Prices of stocks and other assets are no longer tied to their real values and continue to go up.


margin leads to cascading squeezes… in 08 it started with bear sterns


In this casino, the big players


regulation, meant to help us can come back to bite us in the butt

create financial instruments for the hedge funds and inside players

(tools for the layman like robinhood come from entrepreneurial innovation… aka real economic activity)

tie it back to monopoly money




BONUS: Ocean’s 11 – Black Swans

This one isn’t so much about the games themselves.

Instead, it’s about how domestic and/or global circumstances can affect the financial games.

“Black swan events” are typically unexpected occurrences that (usually?) have a negative impact on the markets—often in a massive way.

Most of the time, black swans events are simply chance occurrences, like major weather events in a small country.  Other times, they are fully or semi-manufactured events like war or the COVID lockdowns.  In the rarest cases, the casino itself gets its sh!t jacked, like what the U.S. did to the rest of the world in the lead up Brenton-Woods agreement. [fact-check phrasing]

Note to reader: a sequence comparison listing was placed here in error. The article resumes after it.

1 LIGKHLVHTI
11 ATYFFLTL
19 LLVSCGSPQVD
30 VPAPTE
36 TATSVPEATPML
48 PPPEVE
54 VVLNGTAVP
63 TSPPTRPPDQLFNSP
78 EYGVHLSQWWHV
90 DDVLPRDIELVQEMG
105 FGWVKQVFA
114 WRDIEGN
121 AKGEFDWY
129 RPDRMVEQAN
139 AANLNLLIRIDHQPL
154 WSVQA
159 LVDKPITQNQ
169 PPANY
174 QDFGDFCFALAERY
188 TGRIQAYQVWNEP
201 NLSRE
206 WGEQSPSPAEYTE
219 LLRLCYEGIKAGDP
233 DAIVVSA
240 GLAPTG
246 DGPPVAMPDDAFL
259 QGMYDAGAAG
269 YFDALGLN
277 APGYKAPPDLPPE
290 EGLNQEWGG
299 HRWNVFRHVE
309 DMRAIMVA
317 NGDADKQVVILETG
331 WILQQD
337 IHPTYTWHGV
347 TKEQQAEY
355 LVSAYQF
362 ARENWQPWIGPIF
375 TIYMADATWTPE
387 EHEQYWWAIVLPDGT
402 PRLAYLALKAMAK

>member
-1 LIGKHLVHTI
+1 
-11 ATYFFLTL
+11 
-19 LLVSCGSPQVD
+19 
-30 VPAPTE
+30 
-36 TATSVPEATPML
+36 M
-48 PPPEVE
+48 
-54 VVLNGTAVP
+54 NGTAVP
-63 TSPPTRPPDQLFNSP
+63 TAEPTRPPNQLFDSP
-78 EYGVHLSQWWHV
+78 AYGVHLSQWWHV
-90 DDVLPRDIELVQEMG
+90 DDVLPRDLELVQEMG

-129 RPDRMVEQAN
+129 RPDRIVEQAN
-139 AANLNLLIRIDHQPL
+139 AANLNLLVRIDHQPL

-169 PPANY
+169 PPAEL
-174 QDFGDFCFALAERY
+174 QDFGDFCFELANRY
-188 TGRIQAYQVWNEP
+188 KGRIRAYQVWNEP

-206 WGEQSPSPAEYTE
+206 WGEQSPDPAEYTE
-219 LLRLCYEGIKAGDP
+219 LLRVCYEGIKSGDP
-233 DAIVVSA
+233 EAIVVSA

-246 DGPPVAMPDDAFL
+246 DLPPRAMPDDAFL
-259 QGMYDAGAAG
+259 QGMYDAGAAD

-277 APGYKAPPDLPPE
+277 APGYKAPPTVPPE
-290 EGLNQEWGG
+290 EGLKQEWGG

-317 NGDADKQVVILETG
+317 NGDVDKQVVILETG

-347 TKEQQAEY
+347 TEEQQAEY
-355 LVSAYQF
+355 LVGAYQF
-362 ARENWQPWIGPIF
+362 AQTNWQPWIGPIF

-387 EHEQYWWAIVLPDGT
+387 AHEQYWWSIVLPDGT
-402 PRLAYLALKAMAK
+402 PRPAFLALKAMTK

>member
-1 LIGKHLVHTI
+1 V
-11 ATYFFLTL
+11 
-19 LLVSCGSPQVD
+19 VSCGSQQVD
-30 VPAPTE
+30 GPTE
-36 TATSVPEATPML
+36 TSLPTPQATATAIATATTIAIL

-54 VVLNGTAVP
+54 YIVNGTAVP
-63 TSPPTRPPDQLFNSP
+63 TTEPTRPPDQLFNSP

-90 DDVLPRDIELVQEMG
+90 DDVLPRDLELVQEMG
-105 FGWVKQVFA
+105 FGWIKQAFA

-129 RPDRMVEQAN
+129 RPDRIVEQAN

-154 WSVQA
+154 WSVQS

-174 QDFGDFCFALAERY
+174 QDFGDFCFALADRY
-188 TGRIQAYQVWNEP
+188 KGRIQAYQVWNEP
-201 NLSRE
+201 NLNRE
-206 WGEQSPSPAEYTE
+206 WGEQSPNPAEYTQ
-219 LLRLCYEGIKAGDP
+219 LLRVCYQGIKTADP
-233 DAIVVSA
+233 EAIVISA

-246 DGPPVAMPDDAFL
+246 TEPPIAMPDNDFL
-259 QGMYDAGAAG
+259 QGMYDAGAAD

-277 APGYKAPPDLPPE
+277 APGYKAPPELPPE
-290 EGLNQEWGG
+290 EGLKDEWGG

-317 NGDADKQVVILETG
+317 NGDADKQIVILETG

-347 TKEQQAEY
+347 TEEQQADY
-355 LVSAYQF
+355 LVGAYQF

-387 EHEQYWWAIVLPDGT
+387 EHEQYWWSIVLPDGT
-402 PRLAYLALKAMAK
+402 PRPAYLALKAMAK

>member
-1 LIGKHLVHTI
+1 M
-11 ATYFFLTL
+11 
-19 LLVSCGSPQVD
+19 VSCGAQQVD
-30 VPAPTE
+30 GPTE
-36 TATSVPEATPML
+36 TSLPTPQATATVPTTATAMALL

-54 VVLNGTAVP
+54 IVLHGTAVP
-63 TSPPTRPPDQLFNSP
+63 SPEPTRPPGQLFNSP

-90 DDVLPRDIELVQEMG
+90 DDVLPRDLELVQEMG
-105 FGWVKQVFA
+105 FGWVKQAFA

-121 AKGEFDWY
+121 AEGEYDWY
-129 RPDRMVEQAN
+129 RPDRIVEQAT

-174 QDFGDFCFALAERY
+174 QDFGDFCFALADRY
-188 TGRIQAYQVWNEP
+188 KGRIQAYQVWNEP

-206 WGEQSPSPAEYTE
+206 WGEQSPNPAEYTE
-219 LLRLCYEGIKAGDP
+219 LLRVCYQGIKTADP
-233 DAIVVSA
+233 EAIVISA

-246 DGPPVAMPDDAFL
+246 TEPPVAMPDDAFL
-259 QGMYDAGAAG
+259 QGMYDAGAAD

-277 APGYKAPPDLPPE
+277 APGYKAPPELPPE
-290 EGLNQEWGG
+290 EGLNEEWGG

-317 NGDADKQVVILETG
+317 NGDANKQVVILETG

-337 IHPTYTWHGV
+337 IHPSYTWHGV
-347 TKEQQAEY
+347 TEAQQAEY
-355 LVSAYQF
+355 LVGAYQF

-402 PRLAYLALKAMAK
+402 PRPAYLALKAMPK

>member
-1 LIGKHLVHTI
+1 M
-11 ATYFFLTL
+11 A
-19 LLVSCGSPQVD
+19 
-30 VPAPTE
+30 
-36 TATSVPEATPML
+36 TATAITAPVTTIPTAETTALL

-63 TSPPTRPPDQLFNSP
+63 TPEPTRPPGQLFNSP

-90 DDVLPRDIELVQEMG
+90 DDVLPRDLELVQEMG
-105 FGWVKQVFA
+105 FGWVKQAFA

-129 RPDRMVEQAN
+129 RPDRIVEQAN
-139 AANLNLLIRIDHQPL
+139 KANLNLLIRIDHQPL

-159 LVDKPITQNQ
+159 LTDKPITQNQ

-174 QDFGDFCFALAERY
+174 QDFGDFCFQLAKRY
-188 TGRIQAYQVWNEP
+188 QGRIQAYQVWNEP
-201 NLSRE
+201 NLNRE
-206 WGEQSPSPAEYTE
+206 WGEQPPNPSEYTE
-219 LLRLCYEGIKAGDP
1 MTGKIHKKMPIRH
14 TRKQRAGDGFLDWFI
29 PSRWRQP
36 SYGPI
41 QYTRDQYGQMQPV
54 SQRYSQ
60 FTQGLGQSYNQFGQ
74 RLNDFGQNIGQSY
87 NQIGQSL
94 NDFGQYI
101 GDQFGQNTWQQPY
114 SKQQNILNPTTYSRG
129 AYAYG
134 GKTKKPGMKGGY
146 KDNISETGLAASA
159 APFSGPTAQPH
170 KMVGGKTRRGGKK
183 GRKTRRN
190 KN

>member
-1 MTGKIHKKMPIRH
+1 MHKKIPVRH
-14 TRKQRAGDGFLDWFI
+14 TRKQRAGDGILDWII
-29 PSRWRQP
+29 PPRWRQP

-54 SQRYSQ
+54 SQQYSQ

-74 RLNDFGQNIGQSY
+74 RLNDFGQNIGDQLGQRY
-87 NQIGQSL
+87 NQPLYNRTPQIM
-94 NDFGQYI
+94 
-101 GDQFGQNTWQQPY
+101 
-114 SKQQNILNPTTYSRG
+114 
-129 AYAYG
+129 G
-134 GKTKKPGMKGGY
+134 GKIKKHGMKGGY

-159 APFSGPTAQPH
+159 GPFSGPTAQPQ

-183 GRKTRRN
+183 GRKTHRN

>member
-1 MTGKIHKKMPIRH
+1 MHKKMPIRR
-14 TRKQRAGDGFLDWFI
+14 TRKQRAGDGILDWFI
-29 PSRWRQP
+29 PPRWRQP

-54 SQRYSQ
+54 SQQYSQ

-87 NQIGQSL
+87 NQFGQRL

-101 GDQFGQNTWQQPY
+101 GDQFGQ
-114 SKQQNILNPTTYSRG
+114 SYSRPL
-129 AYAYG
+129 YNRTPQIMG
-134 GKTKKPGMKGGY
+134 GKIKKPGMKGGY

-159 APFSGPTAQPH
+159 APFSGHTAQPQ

Theoretically, the whole damn casino could burn down in the case of global catastrophe like nuclear war or alien invasion.

Innovations like decentralized finance or ______ could


decentralized finance the answer? … but if its big enough, there is likely little to nothing that can be done… especially without sound money

black swans can be positive?

focus on what you can control… don’t depend on institutions, protect your own portfolio


Papaw’s Rental Houses

These rackets are nothing new.

They were running many of them before Rome.

Getting mad won’t do you much good unless that anger helps you make the decision to do something about it.

After all, a good man can still build his own empire.

That’s what Papaw did.

His legacy will live on through his children and grandchildren… a legacy of wealth, land, and knowledge.

And through our actions, all of that can compound for our own children and grandchildren.

That’s how you build that elusive…

Intergenerational Wealth

An average man can’t build a legacy of financial freedom in one generation anymore.

Don’t get me wrong:

The self-made millionaire is still a viable dream.  We’ve got copious examples to choose from.  In fact, you can find examples of self-made billionaires.

However, they don’t get there by being average.

The days of working a regular job, saving, investing, and then thriving are mostly gone.  At least, that’s true for the majority of people born in this country.

The sad thing is, this version of the “American Dream” is still alive and well in our immigrant populations.  When it comes to building wealth, first-generation immigrants typically outperform the rest of the U.S. citizenry.  Their children tend to do so as well.  By the third generation, their performance is more on par with average Americans.  This trend is consistent across race, gender, and most other demographics. [link?]